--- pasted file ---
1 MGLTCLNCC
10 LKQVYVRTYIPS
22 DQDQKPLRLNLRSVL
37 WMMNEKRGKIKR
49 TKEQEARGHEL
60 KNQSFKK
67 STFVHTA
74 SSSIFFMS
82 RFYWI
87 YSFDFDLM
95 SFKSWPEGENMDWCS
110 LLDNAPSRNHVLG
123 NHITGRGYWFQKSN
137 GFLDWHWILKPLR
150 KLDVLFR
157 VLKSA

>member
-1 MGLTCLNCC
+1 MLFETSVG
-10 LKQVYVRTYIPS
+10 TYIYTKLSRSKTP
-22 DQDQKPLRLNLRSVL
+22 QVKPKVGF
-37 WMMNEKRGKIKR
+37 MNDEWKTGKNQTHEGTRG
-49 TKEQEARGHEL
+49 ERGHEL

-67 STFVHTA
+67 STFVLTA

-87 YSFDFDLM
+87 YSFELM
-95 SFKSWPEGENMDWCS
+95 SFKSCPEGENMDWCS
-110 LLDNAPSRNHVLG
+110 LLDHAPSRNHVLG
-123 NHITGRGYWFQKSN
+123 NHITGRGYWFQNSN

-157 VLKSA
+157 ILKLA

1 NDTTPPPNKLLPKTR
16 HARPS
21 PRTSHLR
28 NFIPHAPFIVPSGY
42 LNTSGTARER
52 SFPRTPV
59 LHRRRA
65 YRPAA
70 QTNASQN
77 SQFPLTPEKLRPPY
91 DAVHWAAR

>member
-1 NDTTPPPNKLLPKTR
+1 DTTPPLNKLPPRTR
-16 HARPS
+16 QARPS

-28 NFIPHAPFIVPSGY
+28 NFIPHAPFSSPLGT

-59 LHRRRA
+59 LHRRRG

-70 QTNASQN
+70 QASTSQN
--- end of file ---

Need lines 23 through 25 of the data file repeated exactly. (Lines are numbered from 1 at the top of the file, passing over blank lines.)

+22 QVKPKVGF
-37 WMMNEKRGKIKR
+37 MNDEWKTGKNQTHEGTRG